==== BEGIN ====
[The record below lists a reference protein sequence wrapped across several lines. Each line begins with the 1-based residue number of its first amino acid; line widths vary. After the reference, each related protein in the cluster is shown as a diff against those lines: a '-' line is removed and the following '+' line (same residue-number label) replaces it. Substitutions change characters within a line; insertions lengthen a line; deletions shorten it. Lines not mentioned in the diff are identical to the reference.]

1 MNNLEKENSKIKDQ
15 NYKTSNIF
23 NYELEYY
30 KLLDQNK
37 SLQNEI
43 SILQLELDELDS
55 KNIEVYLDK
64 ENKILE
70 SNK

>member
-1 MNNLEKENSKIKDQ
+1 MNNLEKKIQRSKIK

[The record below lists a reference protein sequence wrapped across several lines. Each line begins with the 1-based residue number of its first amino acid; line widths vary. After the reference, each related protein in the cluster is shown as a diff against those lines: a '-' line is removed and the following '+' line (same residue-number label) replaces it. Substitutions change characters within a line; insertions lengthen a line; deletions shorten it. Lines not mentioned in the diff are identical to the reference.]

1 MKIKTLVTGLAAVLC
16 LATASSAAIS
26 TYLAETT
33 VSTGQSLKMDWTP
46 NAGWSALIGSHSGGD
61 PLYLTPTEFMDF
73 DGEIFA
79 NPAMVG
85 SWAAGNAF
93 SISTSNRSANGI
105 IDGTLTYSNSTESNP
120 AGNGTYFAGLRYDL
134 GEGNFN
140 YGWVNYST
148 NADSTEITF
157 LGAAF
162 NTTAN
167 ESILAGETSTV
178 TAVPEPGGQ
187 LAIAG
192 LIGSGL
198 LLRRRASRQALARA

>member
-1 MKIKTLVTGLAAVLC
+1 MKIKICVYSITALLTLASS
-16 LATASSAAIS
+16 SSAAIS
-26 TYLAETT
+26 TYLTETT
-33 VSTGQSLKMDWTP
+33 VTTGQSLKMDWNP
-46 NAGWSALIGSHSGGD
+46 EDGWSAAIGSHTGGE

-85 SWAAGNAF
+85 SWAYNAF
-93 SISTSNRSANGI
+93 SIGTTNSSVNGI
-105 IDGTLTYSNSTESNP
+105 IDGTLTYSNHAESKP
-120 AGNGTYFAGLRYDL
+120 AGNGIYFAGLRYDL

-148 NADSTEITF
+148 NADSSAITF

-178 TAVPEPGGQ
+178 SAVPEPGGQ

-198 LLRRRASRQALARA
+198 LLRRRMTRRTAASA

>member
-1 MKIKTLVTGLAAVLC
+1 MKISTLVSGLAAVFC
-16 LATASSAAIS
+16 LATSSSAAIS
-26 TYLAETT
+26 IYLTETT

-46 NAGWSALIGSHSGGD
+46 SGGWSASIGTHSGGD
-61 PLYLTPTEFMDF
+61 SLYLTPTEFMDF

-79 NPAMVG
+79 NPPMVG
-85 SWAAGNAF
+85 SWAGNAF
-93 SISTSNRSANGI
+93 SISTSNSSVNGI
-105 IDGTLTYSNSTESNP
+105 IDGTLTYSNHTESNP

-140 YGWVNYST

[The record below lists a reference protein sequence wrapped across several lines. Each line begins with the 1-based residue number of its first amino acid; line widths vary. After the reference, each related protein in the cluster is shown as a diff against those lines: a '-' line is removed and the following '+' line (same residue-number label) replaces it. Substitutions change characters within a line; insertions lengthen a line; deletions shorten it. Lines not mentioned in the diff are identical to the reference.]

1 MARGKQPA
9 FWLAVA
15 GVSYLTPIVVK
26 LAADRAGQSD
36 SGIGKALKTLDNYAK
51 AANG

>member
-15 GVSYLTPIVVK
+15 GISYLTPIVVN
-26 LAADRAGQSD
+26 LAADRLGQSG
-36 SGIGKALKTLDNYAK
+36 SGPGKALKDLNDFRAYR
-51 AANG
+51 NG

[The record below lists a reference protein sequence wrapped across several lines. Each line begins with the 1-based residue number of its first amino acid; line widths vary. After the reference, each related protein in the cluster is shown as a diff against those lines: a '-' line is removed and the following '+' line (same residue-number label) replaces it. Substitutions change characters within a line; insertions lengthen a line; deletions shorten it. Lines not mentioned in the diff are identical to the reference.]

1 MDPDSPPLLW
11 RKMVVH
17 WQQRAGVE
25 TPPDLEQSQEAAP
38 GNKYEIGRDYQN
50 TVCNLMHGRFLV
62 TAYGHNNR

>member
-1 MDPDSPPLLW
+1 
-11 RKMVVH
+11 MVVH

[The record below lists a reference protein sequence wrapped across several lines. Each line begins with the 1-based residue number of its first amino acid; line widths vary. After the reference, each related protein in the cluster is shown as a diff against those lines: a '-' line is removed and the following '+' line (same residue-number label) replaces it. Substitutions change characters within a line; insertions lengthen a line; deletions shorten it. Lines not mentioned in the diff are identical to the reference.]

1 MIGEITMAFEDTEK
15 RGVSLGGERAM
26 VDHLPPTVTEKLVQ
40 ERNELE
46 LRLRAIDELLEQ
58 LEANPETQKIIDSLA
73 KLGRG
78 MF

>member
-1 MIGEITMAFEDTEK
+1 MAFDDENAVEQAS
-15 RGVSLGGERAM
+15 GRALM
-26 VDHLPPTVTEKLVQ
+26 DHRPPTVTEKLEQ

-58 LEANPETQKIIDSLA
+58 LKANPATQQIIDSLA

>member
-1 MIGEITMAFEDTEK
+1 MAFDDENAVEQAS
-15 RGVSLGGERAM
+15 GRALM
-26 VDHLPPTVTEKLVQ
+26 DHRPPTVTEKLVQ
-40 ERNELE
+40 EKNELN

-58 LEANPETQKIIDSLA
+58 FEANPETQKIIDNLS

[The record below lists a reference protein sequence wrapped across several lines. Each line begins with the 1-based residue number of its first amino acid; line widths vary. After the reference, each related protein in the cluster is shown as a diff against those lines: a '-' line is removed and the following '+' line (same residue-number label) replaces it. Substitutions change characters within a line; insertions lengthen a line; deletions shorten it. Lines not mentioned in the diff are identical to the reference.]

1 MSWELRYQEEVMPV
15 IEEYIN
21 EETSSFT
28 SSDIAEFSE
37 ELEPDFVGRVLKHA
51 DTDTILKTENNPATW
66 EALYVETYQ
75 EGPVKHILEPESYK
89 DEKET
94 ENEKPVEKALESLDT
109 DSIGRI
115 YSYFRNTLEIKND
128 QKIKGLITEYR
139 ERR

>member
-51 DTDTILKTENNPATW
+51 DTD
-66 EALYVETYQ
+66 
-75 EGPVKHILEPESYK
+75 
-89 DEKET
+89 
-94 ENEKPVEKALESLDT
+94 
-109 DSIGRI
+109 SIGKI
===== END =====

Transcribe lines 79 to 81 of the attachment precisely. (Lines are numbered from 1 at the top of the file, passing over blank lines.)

-105 IDGTLTYSNSTESNP
+105 IDGTLTYSNHTESNP

-140 YGWVNYST